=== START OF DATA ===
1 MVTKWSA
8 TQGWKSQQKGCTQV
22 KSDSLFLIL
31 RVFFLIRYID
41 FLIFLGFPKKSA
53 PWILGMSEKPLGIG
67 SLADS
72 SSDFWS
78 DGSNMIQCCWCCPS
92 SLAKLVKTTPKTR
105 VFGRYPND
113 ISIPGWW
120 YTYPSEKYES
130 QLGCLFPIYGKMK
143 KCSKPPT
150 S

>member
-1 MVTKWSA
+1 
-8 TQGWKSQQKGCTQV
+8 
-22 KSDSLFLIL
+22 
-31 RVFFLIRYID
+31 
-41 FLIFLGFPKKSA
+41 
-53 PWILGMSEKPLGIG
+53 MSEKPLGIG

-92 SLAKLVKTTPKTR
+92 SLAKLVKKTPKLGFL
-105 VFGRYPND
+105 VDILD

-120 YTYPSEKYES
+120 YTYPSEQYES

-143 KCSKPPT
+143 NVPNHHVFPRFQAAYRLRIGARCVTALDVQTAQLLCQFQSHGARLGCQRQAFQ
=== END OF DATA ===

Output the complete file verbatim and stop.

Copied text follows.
1 MVTKWSA
8 TQGWKSQQKGCTQV
22 KSDSLFLIL
31 RVFFLIRYID
41 FLIFLGFPKKSA
53 PWILGMSEKPLGIG
67 SLADS
72 SSDFWS
78 DGSNMIQCCWCCPS
92 SLAKLVKTTPKTR
105 VFGRYPND
113 ISIPGWW
120 YTYPSEKYES
130 QLGCLFPIYGKMK
143 KCSKPPT
150 S

>member
-1 MVTKWSA
+1 
-8 TQGWKSQQKGCTQV
+8 
-22 KSDSLFLIL
+22 
-31 RVFFLIRYID
+31 
-41 FLIFLGFPKKSA
+41 
-53 PWILGMSEKPLGIG
+53 MSEKPLGIG

-92 SLAKLVKTTPKTR
+92 SLAKLVKKTPKLGFL
-105 VFGRYPND
+105 VDILD

-120 YTYPSEKYES
+120 YTYPSEQYES

-143 KCSKPPT
+143 NVPNHHVFPRFQAAYRLRIGARCVTALDVQTAQLLCQFQSHGARLGCQRQAFQ